After the 2014 general elections, government became even more heavy handed by adding more sectors to the essential services bracket presumably and firstly as some form of punishment for the strike and secondly as a way of reducing striking numbers and strength in future strikes. Slowly but surely, industrial relations were becoming more polarised by each passing day. Again, didn’t anybody in government anticipate the consequences of not reaching out to workers as an important voting bloc which was estimated at around 100,000 in 2013? As time progressed, government and workers through their trade unions spent most of the time in courts because even in the most of trivial and unwinnable cases, government exhibited an inflexible attitude and conduct. Workers won most of the court battles like when government tried to un-procedurally and unlawfully terminate secondment of union officials to their unions. In October 2016 and a few days after the 50th Independence celebrations, government delivered the a fatal and perhaps the final punch on the faces of workers when the BCL mine was shut down with over 5000 gainfully employed workers there literally lost their jobs at the blink of an eye. Assuming each worker directly or indirectly supported four dependents, about 20,000 livelihoods are arguably permanently shattered. To again add salt to the gaping wound, expert advice was rendered to government on the catastrophic consequences of wholesomely closing the mine. This was ignored. State Owned Enterprises in which and in most cases government is the shareholder, continue to shed jobs at an alarming rate which as a consequence balloons the already high unemployment rate, poverty and crime levels.  As recently as two months ago or so, government appeared at the International Labour Conference (ILC) in Geneva for gross violations of the International Labour Organisation’s (ILO) Conventions to which she is a signatory. For all intents and purposes, this should not have occurred because Botswana has portrayed herself as a country that respects workers and their rights. In no uncertain terms, Botswana has been instructed to repair the damage to the Conventions and offer an update in November this year. Pronouncements of the Minister responsible for labour doesn’t for now as has been the case before, suggest that anything different will be forthcoming from the expected update if any. The gist of the Minister’s utterances directed at the ILO before and after the ILC meeting suggested that Botswana doesn’t require these institutions’ input in solving the country’s labour challenges. Nothing suggests that this ‘arrogant’ conduct will change in the face of adversity. The status quo is set to remain.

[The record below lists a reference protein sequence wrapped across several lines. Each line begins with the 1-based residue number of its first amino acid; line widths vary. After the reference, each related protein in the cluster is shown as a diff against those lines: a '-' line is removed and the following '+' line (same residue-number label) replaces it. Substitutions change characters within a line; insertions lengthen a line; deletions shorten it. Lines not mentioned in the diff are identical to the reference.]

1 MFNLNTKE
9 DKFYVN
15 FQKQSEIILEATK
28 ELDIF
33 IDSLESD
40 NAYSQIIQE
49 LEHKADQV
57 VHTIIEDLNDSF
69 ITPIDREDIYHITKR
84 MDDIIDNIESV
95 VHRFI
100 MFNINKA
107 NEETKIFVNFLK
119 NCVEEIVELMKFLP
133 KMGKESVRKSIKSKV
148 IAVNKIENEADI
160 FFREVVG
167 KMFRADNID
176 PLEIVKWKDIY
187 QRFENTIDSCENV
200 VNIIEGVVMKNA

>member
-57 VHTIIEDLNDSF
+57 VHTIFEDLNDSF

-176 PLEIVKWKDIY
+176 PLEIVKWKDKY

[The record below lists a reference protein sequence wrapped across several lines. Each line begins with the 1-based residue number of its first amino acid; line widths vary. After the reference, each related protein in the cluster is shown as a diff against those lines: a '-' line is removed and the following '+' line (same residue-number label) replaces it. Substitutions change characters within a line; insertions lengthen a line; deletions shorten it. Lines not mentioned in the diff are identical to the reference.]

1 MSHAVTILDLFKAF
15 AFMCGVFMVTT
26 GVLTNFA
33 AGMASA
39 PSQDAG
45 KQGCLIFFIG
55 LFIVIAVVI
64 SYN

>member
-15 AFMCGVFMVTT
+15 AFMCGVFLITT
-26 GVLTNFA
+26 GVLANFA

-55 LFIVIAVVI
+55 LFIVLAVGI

Apart from the employer/employee relationships and self-inflicted difficulties mentioned above, civil servants are firstly Batswana who by this virtue, would secondly and inevitably be affected by other political and socio-economic challenges facing other ordinary Batswana who are not civil servants. Political challenges include but are not limited to bad laws which have so far been passed by parliament. The recent Electoral law with its controversial provisions like the introduction of EVMs; the perceived or real arguments that parliament is not effectively playing its oversight role over the executive like for example the absence of Parliamentary committee to oversee the DIS; economy not able to generate sustainable jobs hence the indefinite retrenchment season which itself generates poverty and hopelessness for citizens. This hopelessness inevitably cuts across all civil servants – BDP or opposition. One could make a sustainable argument if it was possible to know the percentages in voting patterns by civil servants party-wise. But one thing stands out – BDP government and civil servants are currently poles apart which situation requires the BDP to take a deep and hard introspect to decide whether it requires a vote from the civil servants or not. The ball is in its court and there may be no enough time to play it back.  Given the above with nothing tangible and fundamental on the table to reverse it, it goes without saying that the BDP will struggle to attract the necessary and crucial vote of the civil servants, let alone other workers. I am suggesting that nothing tangible is on the table except the rhetoric we get from the government media and the party itself. Nothing substantial and achievable is suggested by the BDP to convince the civil servants that they are indeed its first priority. The little crumbs of 3% or so salary adjustment is perhaps too little too late to fundamentally sway anybody’s vote. The amount of government funds wastefully and fruitlessly spent with nobody held accountable at this point (refer to the current Auditor General’s Report, Public Account Committee and last year’s revelations at the Parliamentary Committee on Statutory Bodies) is a slap on the face of civil servants. They will justifiably argue that these wasted funds could improve their lives one way or the other. While the BDP could argue that their members who are civil servants will vote in its favour, I will argue that protest votes will debatably accrue to the opposition as has arguably been the case in 2014 and subsequent by-elections, or these civil servants will simply abstain. It may be justifiably argued that the opposition has its own issues which could repel civil servants vote. But the point is that it is not in government. Its policies on labour have not been tested for one to make an informed judgement. The BDP has admitted that their members who include civil servants have not of late voted for it owing to the direction the party has taken to govern the country. The unprecedented decline of its popular vote to 47% which I will argue has even declined below this figure if results of the recent by-elections are anything to go by, is the case in point. Like I have stated, the ball is in the BDP court. Judge for Yourself!  Email me at: This email address is being protected from spambots. You need JavaScript enabled to view it.